viernes, 4 de octubre de 2013

Slave-owner's descendant gives away plantation

Sylvester Manor - on Shelter Island in New York - was once one of the biggest slave plantations in the North.  Now the family's trying to give away the estate. Bennett Konesni, the owner, has been speaking to the BBC about his family's plans for the place.

Self-study activity:
Watch the video by clicking on the picture below or on this link and answer the questions below about it.

The activity is suitable for strong intermediate students.

1 How long has Bennett's family owned Sylvester Manor?
2 Who gave Sylvester Manor to Bennett?
3 Does the family still own the whole of Shelter Island?
4 What are Bennett's passions in life?
5 What do work songs in America often talk about?
6 Where did the owners and the slaves live on Sylvester Manor?
7 What is Bennett thinking of doing with Sylvester Manor?

To check your answers you can read the transcript below.

I’m Bennett Konesni. I’m the eleventh generation of my family to live here on Sylvester Manor. Sylvester Manor has been in my family since 1652.
I spent a little bit of time here as a kid, but didn’t grow up here. I grew up in Main. My great aunt here and my uncle inherited the place. He said, Bennett I think you should have this and I said whoa, it’s an amazing honour to be asked but I don’t have the wealth to really maintain it myself but I do care about it and I know there’s something beautiful that can happen here.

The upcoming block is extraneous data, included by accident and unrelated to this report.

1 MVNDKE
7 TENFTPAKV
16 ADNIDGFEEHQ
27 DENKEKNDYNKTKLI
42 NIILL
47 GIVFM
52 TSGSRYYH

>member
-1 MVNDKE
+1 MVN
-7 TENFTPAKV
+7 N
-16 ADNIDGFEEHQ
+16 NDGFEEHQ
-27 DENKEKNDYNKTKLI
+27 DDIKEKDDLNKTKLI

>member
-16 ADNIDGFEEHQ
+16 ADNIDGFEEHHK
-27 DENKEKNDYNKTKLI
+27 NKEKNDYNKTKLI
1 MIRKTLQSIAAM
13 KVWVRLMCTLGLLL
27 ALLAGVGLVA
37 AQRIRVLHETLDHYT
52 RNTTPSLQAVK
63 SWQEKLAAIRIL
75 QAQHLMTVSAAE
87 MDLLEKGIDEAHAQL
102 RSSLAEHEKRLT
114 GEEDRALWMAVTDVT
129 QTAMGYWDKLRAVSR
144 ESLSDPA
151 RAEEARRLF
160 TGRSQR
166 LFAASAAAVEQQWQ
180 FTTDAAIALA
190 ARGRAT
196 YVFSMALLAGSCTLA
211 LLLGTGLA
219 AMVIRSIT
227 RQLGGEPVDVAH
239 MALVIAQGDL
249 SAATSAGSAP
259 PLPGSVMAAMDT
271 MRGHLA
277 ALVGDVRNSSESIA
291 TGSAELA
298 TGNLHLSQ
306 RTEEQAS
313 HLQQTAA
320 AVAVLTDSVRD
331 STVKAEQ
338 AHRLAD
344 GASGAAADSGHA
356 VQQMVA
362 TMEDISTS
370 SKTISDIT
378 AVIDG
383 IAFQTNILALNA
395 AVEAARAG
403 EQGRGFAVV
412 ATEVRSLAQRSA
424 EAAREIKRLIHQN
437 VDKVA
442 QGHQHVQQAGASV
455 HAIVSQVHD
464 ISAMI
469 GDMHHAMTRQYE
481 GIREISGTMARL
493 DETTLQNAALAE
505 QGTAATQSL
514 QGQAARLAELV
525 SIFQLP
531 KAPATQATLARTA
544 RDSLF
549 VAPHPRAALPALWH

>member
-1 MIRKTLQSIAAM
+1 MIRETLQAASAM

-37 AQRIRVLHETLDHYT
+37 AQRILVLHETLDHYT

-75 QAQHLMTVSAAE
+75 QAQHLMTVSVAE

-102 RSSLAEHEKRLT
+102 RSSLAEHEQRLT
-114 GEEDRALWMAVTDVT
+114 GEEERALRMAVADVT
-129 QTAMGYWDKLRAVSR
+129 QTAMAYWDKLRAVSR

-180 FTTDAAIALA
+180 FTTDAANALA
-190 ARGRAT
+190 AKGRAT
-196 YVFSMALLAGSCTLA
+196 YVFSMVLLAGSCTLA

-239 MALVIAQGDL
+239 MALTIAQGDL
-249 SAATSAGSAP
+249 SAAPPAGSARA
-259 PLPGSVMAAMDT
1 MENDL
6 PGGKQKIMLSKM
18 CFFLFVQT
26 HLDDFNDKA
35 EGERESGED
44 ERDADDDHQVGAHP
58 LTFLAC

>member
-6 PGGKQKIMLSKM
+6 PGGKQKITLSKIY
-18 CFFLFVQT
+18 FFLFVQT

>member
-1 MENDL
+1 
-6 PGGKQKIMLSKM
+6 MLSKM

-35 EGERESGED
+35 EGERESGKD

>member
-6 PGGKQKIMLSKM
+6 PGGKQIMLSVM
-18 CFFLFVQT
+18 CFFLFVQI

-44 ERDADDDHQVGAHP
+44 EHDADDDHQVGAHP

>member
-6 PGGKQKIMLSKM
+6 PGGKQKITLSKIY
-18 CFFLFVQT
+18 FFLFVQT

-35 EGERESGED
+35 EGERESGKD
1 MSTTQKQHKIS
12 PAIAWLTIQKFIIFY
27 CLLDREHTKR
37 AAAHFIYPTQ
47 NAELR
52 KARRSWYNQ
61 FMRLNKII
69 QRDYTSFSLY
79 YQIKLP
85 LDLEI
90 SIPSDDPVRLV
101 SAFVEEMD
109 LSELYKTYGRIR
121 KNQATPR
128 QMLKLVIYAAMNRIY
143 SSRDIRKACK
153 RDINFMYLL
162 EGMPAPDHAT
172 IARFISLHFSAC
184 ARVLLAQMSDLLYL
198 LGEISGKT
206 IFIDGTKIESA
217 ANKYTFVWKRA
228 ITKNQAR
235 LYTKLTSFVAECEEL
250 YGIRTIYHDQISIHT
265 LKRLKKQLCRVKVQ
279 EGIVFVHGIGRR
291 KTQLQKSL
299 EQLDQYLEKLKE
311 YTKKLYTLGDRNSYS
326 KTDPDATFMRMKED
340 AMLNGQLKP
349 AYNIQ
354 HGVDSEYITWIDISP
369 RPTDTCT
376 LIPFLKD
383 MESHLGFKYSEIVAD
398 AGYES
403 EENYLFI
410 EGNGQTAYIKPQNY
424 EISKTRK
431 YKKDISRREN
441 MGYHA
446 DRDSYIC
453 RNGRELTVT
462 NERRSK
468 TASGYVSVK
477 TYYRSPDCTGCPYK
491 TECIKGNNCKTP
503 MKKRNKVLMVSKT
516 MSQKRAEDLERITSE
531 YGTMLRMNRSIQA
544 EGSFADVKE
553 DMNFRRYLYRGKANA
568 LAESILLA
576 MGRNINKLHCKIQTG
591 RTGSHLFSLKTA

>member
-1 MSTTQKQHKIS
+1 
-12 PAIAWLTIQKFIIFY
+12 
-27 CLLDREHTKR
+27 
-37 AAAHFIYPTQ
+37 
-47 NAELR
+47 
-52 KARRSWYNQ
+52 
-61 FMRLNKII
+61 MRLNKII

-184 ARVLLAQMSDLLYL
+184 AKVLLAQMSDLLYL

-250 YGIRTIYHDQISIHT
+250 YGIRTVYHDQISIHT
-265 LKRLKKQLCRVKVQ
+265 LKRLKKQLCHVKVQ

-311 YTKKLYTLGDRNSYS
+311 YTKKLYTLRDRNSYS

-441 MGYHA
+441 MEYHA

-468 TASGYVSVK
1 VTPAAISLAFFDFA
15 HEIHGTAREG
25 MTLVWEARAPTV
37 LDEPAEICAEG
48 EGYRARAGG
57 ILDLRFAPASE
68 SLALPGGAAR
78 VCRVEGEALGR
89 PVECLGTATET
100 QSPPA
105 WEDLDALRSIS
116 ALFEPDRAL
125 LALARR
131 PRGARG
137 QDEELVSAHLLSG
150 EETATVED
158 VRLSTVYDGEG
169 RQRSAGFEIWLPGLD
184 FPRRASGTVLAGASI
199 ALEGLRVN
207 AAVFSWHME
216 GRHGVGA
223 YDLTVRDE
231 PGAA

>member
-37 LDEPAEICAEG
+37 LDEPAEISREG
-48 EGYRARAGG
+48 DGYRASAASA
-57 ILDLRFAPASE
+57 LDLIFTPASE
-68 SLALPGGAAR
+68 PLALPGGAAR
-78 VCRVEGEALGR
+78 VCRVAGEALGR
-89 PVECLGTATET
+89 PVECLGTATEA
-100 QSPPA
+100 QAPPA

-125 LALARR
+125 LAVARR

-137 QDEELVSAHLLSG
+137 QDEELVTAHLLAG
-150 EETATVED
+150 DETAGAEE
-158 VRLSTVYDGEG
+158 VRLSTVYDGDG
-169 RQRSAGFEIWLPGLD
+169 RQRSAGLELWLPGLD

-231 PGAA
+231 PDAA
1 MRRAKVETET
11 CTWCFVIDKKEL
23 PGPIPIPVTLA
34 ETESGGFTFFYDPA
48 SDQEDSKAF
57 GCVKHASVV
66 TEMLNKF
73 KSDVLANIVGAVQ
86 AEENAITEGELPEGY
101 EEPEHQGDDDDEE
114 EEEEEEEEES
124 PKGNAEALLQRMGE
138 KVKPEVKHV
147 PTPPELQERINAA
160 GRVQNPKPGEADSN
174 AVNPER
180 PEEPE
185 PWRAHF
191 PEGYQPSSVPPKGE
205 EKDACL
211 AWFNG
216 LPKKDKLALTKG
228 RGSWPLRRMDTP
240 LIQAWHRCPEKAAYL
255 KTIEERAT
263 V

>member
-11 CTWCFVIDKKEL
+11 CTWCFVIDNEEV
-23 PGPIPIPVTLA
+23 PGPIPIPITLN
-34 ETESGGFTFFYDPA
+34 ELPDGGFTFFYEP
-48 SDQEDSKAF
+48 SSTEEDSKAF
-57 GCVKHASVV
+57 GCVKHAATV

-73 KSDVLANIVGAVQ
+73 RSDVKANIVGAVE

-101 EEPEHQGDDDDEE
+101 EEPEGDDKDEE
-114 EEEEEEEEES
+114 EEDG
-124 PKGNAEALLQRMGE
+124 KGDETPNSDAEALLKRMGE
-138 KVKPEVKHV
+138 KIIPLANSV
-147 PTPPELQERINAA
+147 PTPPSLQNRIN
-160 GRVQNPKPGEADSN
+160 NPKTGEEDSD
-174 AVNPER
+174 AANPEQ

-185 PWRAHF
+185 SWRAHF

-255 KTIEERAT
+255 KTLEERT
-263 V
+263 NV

Shelter Island is a really remarkable place. I feel really lucky to be a part of the story here. My family has owned the entire island. From 1652 until today most of it has been sold off and now we have all of these great neighbours around.
My real passion in life’s work really is farming and music. We know a lot about work songs in America because they were used on plantations like Sylvester Manor. They often talk about the brutality of that work that was being done on slave plantations, so it’s a really interesting way connect with that part of history and just to be aware of it.
In the 1600s this was one of the largest slave holding plantations in the area. There were also indentured servants working on the land and there were also paid employees working on the land. They lived in the same building, which is different from what we normally think about with slaves. In the attic are the slave quarters.
It’s really remarkable to have this house still which records that history in a way that would’ve been wiped off the map if the house wasn’t here, if the house had been sold we wouldn’t have that story in order to remember and start thinking about how we can make things better and so I said, I’ll take it on as a project but I think that means starting a non-profit organization and really giving it away. Amazingly, my uncle thought it was a good idea, the idea being let’s see if we can steward this place for another 360 years without having to hold onto it tight. In fact, by the very act of giving it away maybe that’s the secret to preserving it forever.
I hope that our family can stay connected. Part of the philosophy here is that we find professionals to do all the wonderful work that needs to be done here, not rely on the genetic lottery to find the next person in line to carry this amazing and important piece of history forward.
That frees up members of the family to get involved in ways that they are suited to do. I think that’s a really important and beautiful part of the story.